The Church of the Holy Sepulchre

| October 17, 2012 | 0 Comments
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Church of the Holy Sepulchre

Berthold Werner  Public Domain Entrance to the Church of the Holy Sepulchre

Berthold Werner  Public Domain
Entrance to the Church

Believed by most to be built on the site of the Christian Savior‘s crucifixion and burial, the Church of the Holy Sepulchre has a long history. The church was twice leveled to the ground, suffered earthquake damage, and in 1834 was the site of several deaths when parishioners were crushed in a rush to escape a fire that broke out during the Greek Orthodox Holy Fire ceremony.

Visiting the Sepulchre Church

Today, the church continues to attract thousands of Pilgrims to Jerusalem, with estimates citing 5,000 visitors to the site on any given day.  Pilgrims are surrounded with history from the moment they step foot inside the Christian Quarter in Jerusalem’s Old City. Let’s take a look.

The first thing you’ll notice is the Crusader-built façade on the eastern side of the church, a double-arched passageway spanning two levels and held in place by cornices. The door to the right of the entrance was closed off when the Mamluks took control of the site after they defeated the Crusaders in 1187.

Inside the Church of the Sepulchre

A high bench is just inside the doorway to the left, where an Arab doorkeeper sat for centuries. Muslims held the keys to the church, the basis for which is shrouded in Muslim tradition. The exact timing of when the keys came into Muslim control ranges from 638 to 809 CE.  While the keys are still held by two Muslim families, the daily management of the church is spread between different Christian denominations.

Today, custodial church duties are shared between the Greek Orthodox, Armenian Apostolate, and Roman Catholic Church. During the 19th century, the Ethiopian, Syriac, and Coptic Churches assumed some minor responsibilities, including the care of shrines inside and outside the church building. The various denominations keep to a strict schedule of worship, in which each faction uses common areas at specific times.

From the courtyard, to your left when facing the entrance, you can see the 11th century chapels built by the Greek Orthodox atop the site where Constantine’s baptistery once stood. The wall to the east contains a domed edifice that was formerly the 12th century Crusader entryway to Church. Later, the site was reconsecrated as the Chapel of the Franks.

Guillaume Paumier  CC BY 3.0 The Stone of Unction

Guillaume Paumier  CC BY 3.0
The Stone of Unction

Just inside the Church of the Holy Sepulchre is a slab of limestone known as the Stone of Unction. This is the site reputed the body of the Christian Savior is reputed to have been washed for burial. The original stone placed there in the 12th century by the Crusaders was replaced by the current slab dating to 1808. The area is lit with lavishly decorated lamps supplied by Greeks, Armenians, Roman Catholics and the Coptic Orthodox. A mosaic depicting the anointing of the body for burial is just behind the stone on the exterior wall of the Catholicon.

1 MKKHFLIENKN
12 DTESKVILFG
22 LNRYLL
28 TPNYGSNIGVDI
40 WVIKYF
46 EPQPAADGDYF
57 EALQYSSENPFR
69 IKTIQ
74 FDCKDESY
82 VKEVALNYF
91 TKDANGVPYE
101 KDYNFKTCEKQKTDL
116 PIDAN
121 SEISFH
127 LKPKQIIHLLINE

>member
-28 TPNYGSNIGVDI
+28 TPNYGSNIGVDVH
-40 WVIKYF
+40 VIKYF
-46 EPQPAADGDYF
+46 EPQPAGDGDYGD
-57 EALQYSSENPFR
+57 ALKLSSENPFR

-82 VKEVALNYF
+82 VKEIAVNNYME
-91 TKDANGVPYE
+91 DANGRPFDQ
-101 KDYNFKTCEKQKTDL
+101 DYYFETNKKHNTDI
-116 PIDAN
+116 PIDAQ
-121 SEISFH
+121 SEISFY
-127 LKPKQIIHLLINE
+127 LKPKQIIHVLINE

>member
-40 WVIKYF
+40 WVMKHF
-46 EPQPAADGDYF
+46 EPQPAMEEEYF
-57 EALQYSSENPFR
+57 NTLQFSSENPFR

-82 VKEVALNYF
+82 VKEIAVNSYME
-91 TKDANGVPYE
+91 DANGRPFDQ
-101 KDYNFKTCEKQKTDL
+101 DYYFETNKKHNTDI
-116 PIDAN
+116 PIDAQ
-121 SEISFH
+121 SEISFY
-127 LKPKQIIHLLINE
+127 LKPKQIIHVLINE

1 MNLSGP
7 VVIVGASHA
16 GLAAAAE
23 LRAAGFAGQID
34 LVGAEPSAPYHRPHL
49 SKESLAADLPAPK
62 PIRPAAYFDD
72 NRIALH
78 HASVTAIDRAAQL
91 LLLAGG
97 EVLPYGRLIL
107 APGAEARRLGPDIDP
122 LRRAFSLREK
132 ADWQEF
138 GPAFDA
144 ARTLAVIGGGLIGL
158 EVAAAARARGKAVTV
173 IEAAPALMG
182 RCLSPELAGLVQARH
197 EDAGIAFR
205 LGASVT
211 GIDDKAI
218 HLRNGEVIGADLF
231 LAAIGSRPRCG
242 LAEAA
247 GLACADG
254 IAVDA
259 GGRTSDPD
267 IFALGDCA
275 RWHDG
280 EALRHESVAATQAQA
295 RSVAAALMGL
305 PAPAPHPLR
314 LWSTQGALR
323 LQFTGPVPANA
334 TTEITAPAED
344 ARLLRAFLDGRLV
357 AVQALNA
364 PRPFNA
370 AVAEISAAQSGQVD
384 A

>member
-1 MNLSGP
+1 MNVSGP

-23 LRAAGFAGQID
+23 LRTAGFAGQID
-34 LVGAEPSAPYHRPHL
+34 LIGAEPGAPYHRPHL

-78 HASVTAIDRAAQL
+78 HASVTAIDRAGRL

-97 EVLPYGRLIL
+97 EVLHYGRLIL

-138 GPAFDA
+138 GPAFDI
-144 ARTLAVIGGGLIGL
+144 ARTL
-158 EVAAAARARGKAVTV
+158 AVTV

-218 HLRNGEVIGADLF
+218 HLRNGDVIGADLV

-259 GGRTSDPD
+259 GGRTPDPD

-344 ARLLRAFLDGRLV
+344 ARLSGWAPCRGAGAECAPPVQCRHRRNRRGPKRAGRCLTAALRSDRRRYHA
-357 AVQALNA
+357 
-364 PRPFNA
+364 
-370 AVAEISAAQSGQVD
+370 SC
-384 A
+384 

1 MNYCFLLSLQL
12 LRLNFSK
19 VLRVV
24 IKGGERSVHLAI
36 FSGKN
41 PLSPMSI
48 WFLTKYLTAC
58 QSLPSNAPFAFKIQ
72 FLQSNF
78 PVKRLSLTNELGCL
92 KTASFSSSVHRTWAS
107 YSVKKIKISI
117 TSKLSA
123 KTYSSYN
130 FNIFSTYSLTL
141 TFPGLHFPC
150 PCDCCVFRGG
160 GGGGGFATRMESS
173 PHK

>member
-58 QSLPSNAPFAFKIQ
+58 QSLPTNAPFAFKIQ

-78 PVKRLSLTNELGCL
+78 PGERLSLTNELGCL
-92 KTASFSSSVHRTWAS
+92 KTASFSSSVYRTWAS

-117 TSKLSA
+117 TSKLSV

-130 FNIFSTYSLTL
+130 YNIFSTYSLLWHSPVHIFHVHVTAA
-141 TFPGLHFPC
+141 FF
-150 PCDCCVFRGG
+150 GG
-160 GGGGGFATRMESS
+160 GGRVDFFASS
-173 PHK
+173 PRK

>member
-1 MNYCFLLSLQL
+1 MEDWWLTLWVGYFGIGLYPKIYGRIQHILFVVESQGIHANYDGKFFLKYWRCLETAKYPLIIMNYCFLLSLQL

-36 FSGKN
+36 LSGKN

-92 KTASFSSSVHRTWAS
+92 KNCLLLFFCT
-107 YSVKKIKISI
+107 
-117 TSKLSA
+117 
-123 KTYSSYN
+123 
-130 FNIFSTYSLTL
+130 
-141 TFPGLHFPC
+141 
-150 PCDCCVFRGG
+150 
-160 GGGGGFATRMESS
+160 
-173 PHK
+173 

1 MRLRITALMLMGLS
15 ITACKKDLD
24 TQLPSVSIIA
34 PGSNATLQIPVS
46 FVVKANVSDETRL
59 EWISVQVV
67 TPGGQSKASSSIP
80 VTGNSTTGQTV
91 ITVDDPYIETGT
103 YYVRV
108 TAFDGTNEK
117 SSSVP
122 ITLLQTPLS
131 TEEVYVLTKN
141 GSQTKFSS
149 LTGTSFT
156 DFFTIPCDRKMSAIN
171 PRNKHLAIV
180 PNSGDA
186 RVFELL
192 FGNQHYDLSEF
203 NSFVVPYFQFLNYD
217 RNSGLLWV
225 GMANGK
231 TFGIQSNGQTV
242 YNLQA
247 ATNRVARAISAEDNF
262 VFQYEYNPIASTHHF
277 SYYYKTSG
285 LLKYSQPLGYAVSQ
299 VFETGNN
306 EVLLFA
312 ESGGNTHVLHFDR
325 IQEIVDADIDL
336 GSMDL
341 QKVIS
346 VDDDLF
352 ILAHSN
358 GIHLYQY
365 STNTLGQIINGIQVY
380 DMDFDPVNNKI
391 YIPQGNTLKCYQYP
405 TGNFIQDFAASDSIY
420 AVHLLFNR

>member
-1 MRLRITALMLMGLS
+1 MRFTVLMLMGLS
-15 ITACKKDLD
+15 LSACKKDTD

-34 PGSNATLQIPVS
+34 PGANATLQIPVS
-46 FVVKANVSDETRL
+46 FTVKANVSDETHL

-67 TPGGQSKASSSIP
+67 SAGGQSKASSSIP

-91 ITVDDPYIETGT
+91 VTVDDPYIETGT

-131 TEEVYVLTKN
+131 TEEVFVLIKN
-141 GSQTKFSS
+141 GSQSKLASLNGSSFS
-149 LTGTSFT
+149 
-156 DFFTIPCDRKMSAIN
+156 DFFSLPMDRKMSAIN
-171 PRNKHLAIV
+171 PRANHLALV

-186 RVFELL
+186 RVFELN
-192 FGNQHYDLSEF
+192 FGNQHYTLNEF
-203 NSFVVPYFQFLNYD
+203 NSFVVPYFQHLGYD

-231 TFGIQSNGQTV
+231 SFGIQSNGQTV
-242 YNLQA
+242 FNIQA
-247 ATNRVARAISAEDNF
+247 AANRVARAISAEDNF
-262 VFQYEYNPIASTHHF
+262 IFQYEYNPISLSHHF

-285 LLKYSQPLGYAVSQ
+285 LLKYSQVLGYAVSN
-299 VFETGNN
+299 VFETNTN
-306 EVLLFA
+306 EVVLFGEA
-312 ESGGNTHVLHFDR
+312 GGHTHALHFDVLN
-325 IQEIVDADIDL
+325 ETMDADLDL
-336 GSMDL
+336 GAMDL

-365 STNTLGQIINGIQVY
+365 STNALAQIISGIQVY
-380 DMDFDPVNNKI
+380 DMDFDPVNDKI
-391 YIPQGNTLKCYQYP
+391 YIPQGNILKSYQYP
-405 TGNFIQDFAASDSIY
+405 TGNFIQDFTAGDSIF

Via Dolorosa Stations

A stairway to the right takes visitors to the Place of Crucifixion. Here you’ll see the Franciscan Chapel of the Nailing of the Cross, Station 11 on the Via Dolorosa, with its 12th century mosaic of the crucifixion and Florentine Medici altar. To the south wall is the Chapel of the Agony of the Virgin with a statue of Mary to the left. This is Our Lady of Sorrows, or Station 13, representing the removal of the body from the cross and its presentation to Mary.

Crucifixion Site 

Максим Массалитин  CC BY 2.0 The Calvary (Orthodox Crucifixion Site)

Максим Массалитин  CC BY 2.0
The Calvary (Orthodox Crucifixion Site)

The interior of the church is home to a rocky protrusion said to be the site of the crucifixion. Archaeological evidence proves the site once lay just outside the city walls, where the Christian Gospel states the crucifixion took place. The Place of Crucifixion chapel is overseen by the Greek Orthodox Church.

A shrine known as the edicule memorializes the presumed location of the tomb of the Christian Savior. The tomb that once stood here was hacked down to the bedrock at the direction of Muslim Caliph al-Hakim in 1009 CE.

Originally, the Roman Emperor Hadrian had an earthen foundation laid over the area and a statue of Jupiter erected on this spot, where it stood for almost two centuries until Constantine converted the Romans, destroyed the pagan temples and built a church on the spot, consecrated in 333 CE.

The Rotunda or Anastasis area is a topped by a 20.5 meter dome that is 34 meters high.  The Rotunda preserves the place of the original 333 CE church and was completed in the 1960’s.  Its 12-pointed star decoration, added in 1997, symbolizes the 12 apostles .

The Church of the Holy Sepulchre: Did You Know?

Past the pillars of the Rotunda, the western entryway to the Syrian chapel contains a narrow corridor leading to the Tomb of Joseph of Arimathea, a 1st century tomb. Tradition has it he ceded his own tomb to the Christian Savior and was placed here instead. This is where Syriac Orthodox Christians say mass every Sunday.

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Category: Christianity

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